Re: Response to George Ferguson

From: patrick hayes (
Date: 05/02/02

  • Next message: George Ferguson: "Re: Response to George Ferguson"
    >Below are some responses to George Ferguson's comments on the time
    >ontology.  I should have a rewrite out tomorrow.
    >If anyone on this mailing list doesn't want to be on it, please just
    >say so and I'll remove you.  I promise not to sell your email address
    >to a Viagra marketeer in retaliation.  (Now I've just lost everyone
    >who filters out messages mentioning Viagra.)
    >-- Jerry
    >>  --------------------------------------------------------------------------
    >>  Overall, we like this initial formulation. It manages to capture
    >>  generalities without excluding different people's theories. We tested
    >>  the common ontology by seeing whether we could extend it with
    >>  additional axioms to produce the Interval Temporal Logic as described
    >>  in (Allen, 1984) and (allen & Hayes, 1989). This seems like a good
    >>  exercise not only because it is near and dear to our hearts, but also
    >>  because it's a widely-used and extensivley studied representation of
    >>  time.
    >>  Our comments in this note are divided into three sections: the first
    >>  addresses issues in the development of the temporal logic through
    >>  Section 2, the second notes a few fairly minor points that we came
    >>  across in later sections of the proposal, and, finally, we describe
    >>  our mapping or extension of the proposed logic into the Allen ITL.
    >>  --------------------------------------------------------------------------
    >>  Comments on Temporal Logic:
    >>  1. INTERVAL-BETWEEN ought more properly to be called
    >>     TEMPORAL-ENTITY-BETWEEN, given the definition near the end of 2.1.
    >Sounds reasonable.  How about TIME-BETWEEN?
    >>  2. Near the end of 2.1, you comment that "the ontology is silent about
    >>     whether intervals are uniquely determined by their starts and
    >>     ends." That is, INTERVAL-EQUALS is not (necessarily) true equality.
    >>     While this is certainly mathematically possible, it is different
    >>     from the standard use of equality in the interval algebra (which
    >>     uses only true equality). Also, in later examples you describe
    >>     intervals as, for example "[10:00, 11:00]". We suspect that most
    >>     people would expect that, for example, "Raining([10:00, 11:00])"
    >>     and "~Raining([10:00, 11:00])" was logically inconsistent, although
    >>     this would not necessarily be the case if intervals are not
    >>     uniquely determined by their endpoints. So we are in the camp that
    >>     would like to strengthen this.
    >I have rewritten the treatment to make explicit this property and
    >where it is required.  I also compare it with Total Ordering and
    >Convexity.  On David Israel's suggestion I called it Extensional
    >Collapse, but if you have a better name for it I would be happy to use
    It would be better to call it Intensional Collapse, which in any case 
    would be a good thing to promote, as a general philosophical position 
    to promote ontological well-being.
    Seriously though, I think we need to keep two things distinct: an 
    ontology of the time-line, and an ontology for dealing with 
    alternative ways that things might happen. I would like to keep these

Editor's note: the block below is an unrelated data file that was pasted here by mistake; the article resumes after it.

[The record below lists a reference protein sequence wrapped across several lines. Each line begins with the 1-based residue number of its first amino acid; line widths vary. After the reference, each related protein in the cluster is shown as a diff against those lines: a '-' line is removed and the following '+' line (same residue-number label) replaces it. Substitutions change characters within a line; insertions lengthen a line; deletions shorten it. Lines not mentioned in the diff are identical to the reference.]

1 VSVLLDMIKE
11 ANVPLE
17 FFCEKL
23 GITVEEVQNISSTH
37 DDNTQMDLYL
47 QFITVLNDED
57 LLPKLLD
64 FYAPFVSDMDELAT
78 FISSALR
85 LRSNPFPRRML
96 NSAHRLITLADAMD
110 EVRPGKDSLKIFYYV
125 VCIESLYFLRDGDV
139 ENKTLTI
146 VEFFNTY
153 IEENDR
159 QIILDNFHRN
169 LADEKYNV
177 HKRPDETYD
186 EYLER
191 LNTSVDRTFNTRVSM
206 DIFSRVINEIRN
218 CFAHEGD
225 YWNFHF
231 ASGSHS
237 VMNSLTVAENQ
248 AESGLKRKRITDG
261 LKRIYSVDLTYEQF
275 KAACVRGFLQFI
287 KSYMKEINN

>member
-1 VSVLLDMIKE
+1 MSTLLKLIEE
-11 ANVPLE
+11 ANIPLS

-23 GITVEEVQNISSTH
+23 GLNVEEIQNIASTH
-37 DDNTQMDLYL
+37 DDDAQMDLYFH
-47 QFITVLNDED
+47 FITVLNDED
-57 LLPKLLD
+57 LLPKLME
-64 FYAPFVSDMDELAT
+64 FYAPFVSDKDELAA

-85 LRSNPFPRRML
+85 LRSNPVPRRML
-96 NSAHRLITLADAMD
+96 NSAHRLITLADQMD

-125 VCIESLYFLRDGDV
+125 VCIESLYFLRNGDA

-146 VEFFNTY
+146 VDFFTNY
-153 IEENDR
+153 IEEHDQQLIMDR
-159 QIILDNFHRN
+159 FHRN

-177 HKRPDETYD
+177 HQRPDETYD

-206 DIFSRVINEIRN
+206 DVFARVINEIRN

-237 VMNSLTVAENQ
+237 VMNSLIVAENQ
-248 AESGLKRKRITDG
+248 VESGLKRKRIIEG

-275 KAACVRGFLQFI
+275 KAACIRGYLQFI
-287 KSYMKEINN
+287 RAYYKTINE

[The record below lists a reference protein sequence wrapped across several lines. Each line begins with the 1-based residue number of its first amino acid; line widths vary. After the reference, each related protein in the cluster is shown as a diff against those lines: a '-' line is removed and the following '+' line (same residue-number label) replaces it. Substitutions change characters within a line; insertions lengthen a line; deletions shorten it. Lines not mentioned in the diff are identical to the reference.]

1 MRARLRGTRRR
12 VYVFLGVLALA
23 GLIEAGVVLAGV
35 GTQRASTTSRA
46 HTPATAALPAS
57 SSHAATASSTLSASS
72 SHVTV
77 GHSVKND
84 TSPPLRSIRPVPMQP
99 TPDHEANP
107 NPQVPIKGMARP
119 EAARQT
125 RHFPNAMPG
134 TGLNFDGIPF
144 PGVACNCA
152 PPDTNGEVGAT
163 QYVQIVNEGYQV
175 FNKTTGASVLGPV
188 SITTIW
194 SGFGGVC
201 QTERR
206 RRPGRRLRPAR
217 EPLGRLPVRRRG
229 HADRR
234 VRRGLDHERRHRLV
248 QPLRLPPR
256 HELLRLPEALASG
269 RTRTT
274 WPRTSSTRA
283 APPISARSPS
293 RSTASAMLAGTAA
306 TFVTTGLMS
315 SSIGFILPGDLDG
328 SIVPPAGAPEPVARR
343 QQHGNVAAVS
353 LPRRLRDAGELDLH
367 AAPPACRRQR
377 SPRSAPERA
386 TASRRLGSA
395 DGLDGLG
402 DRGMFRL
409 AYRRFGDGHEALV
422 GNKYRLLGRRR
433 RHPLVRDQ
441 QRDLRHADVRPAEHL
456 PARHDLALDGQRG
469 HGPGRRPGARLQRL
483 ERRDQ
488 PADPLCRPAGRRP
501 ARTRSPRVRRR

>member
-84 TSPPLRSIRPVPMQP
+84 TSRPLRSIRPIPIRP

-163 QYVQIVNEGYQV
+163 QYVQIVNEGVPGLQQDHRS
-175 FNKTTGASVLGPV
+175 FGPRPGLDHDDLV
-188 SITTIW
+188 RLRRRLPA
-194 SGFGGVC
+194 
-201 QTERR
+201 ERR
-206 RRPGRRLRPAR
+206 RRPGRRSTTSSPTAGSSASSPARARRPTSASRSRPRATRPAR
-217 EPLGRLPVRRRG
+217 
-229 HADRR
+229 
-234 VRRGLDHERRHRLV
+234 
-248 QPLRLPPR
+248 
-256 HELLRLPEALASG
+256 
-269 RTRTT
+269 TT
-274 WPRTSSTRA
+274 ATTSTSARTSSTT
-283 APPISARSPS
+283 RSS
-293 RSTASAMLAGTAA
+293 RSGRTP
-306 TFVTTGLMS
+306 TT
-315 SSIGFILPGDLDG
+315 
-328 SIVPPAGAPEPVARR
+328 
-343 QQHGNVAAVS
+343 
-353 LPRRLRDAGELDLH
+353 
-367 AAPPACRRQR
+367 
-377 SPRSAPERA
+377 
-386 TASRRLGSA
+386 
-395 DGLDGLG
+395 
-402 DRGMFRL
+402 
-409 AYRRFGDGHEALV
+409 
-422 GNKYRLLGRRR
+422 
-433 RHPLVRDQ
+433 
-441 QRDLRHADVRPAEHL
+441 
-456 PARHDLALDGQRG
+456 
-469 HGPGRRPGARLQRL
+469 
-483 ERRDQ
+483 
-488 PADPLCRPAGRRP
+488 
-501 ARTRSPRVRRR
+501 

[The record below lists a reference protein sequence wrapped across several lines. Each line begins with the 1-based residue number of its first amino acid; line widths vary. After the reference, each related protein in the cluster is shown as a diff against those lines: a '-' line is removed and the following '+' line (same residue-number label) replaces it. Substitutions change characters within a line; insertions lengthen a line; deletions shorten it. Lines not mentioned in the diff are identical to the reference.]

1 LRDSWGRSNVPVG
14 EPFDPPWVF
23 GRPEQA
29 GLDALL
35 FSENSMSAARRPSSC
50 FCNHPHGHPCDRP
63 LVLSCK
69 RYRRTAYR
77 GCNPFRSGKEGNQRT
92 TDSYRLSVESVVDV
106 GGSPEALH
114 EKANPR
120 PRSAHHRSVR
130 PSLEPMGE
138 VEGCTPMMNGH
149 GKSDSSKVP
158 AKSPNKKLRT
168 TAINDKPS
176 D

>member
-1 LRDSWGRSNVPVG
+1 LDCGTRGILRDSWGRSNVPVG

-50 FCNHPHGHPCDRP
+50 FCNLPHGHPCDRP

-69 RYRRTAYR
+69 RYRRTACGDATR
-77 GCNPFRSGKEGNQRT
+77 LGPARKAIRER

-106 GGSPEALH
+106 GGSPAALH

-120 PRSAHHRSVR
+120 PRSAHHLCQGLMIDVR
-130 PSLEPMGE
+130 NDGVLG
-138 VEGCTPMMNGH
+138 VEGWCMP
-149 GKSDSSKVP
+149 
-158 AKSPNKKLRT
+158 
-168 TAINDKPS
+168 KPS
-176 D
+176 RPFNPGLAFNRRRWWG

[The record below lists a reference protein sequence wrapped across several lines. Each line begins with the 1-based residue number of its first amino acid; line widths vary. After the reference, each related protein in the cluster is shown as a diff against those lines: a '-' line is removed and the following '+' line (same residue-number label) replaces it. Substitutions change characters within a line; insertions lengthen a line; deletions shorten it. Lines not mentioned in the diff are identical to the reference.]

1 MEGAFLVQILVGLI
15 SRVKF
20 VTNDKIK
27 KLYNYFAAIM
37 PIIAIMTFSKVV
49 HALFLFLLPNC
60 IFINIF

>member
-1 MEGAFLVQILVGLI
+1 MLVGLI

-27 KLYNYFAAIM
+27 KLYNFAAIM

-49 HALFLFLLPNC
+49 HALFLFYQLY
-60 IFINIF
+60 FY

as orthogonal as possible. In a purely temporal ontology, the 
    endpoints of an interval should uniquely define the interval (in 
    fact, I would suggest that we *identify* intervals with pairs of 
    endpoints in a basic temporal ontology.)
    >  > 3. In 2.3 on the interval relations, it would appear that several of
    >>     the definitions are counter-intuitive
    They seem counterintuitive if your intuition has been honed by years 
    of familiarity with the Allen algebra, but they are in fact quite 
    intuitive as a natural limiting case. I would prefer to say that the 
    Allen reasoners make an implicit assumption which is itself slightly 
    counterintuitve, that all intervals must have an interior.
    >unless restricted to proper
    >>     intervals (those not of the form "[t,t]"). For example, a
    >>     degenerate interval [t,t] INT-EQUALS itself, INT-MEETS itself, and
    >>     is INT-MET-BY itself!
    Right, which is, to repeat, not only intuitive but also obvious.
    >Thus "Meets(X,Y) <-> ~MetBy(X,Y)" is not a
    >>     theorem of these axioms. In fact, unless restricted to proper
    >>     intervals, none of the standard antonyms of the interval algebra
    >>     are theorems.
    True; they need to be generalized to cover the full space of possibilities.
    >And of particular interest in planning (cf. Allen &
    >  >    Koomen 1987), the degenerate interval is INT-DISJOINT from itself.
    >It sounds like there are enough problems trying to keep the interval
    >calculus open to length-0 intervals that one should just stipulate
    >that the intervals have to be proper.
    I would suggest not doing that. Certainly proper intervals are a 
    category worth having, and that fact that the Allen-style reasoners 
    only work on them is worth bearing in mind; but it is also worth 
    keeping the convention that the limiting case of a zero-length 
    interval is indeed naturally regarded as being an interval. Why not 
    just say that [t,t] is both a point and an interval (of zero 
    duration), and that therefore t=[t,t] ? I think that this works just 
    fine. Then not being the same as ones own endpoint(s) is a defining 
    criterion for a proper 'fat' interval, as opposed to a point-like 
    interval. Then every 'piece' of time is an interval (determined 
    uniquely by its endpoints, which are totally ordered.)
    Maybe this is just a terminological distinction (?)
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